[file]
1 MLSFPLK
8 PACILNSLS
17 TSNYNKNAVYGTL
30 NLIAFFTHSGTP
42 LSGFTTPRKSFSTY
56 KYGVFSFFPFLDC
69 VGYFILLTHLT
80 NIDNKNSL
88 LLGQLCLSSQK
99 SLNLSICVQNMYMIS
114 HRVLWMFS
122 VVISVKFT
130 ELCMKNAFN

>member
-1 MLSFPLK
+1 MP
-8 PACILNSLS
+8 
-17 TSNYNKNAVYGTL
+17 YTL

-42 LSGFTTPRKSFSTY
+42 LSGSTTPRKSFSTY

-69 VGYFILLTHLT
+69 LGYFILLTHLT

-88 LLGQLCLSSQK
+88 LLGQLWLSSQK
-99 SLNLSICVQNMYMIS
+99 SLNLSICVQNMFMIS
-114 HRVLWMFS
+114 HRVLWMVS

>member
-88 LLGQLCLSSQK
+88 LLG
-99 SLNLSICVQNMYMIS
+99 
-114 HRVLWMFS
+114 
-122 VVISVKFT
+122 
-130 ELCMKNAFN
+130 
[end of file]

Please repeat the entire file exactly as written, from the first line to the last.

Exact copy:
1 MLSFPLK
8 PACILNSLS
17 TSNYNKNAVYGTL
30 NLIAFFTHSGTP
42 LSGFTTPRKSFSTY
56 KYGVFSFFPFLDC
69 VGYFILLTHLT
80 NIDNKNSL
88 LLGQLCLSSQK
99 SLNLSICVQNMYMIS
114 HRVLWMFS
122 VVISVKFT
130 ELCMKNAFN

>member
-1 MLSFPLK
+1 MP
-8 PACILNSLS
+8 
-17 TSNYNKNAVYGTL
+17 YTL

-42 LSGFTTPRKSFSTY
+42 LSGSTTPRKSFSTY

-69 VGYFILLTHLT
+69 LGYFILLTHLT

-88 LLGQLCLSSQK
+88 LLGQLWLSSQK
-99 SLNLSICVQNMYMIS
+99 SLNLSICVQNMFMIS
-114 HRVLWMFS
+114 HRVLWMVS

>member
-88 LLGQLCLSSQK
+88 LLG
-99 SLNLSICVQNMYMIS
+99 
-114 HRVLWMFS
+114 
-122 VVISVKFT
+122 
-130 ELCMKNAFN
+130 